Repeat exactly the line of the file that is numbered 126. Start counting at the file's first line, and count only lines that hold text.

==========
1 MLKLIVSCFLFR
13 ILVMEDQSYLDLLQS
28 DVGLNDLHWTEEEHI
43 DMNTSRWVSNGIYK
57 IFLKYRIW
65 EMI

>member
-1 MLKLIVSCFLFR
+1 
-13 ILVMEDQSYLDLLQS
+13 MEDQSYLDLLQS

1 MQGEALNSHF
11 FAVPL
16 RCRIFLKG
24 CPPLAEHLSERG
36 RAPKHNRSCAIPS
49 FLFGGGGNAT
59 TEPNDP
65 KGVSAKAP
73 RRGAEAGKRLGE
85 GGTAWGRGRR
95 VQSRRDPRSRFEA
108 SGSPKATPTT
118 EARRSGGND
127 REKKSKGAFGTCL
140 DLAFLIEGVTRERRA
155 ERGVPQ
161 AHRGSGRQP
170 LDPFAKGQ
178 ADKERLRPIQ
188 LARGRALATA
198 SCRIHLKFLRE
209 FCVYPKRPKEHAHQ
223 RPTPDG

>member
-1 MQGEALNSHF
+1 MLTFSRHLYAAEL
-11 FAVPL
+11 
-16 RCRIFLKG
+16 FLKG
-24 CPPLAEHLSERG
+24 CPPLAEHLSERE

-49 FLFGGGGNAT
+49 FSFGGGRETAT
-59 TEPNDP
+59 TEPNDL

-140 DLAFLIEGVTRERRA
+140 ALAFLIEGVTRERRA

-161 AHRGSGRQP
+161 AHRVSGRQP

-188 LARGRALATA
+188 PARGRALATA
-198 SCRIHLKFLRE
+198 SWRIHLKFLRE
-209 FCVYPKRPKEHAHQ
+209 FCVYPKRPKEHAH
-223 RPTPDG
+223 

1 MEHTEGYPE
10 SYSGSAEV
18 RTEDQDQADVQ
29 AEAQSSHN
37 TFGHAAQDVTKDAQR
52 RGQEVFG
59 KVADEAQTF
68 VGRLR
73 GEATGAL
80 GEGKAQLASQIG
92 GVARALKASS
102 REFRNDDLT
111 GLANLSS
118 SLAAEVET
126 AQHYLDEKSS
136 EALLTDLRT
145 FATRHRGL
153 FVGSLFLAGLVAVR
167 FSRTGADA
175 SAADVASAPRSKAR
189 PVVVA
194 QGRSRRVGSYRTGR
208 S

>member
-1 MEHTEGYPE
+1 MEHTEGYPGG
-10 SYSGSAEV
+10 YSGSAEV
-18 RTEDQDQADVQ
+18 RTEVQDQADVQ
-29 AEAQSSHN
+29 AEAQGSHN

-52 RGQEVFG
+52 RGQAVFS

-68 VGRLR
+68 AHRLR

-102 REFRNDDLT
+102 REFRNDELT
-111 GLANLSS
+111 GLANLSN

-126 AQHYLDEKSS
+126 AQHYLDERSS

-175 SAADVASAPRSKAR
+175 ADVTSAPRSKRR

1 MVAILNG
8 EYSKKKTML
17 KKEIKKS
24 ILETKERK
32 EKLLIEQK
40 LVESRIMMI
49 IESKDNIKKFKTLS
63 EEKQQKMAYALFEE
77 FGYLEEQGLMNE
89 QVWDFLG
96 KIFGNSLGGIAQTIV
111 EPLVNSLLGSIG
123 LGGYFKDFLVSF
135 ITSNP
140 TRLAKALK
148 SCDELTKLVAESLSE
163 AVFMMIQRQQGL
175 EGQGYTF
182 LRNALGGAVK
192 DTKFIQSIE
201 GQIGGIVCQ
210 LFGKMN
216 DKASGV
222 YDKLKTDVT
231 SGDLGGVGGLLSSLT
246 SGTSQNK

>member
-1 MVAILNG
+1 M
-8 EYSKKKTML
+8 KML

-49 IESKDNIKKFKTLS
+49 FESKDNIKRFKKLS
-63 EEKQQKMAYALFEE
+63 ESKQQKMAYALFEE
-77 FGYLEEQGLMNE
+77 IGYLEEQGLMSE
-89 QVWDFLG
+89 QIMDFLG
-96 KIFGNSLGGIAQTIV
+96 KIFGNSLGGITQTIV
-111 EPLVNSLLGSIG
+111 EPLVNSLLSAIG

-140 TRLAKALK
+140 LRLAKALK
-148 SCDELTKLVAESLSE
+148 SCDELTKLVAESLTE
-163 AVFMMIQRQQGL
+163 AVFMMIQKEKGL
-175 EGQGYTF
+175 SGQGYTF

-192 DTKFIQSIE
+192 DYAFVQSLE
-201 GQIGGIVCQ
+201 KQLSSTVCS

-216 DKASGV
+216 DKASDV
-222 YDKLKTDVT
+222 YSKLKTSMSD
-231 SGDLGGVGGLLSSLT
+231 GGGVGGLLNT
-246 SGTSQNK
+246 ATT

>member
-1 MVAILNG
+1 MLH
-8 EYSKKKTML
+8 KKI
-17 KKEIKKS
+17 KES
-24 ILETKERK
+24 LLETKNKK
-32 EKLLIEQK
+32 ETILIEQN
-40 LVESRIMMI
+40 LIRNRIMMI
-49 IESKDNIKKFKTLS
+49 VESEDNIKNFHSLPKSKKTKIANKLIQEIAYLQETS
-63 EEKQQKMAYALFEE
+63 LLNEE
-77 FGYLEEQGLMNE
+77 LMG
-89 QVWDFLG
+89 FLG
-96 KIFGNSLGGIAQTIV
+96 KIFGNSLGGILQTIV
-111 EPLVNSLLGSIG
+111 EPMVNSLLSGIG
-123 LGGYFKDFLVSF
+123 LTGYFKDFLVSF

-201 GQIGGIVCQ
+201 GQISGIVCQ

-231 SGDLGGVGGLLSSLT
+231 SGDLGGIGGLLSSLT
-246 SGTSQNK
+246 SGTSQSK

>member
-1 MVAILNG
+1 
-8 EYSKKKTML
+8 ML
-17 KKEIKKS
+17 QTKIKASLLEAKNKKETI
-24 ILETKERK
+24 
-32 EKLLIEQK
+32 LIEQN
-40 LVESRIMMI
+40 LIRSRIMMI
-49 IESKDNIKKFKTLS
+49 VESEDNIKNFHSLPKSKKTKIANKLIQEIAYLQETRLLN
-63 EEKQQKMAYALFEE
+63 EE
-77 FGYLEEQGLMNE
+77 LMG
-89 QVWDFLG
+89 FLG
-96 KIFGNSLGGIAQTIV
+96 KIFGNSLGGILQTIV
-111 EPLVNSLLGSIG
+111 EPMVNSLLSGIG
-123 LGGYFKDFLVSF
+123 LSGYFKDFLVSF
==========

216 DKASGV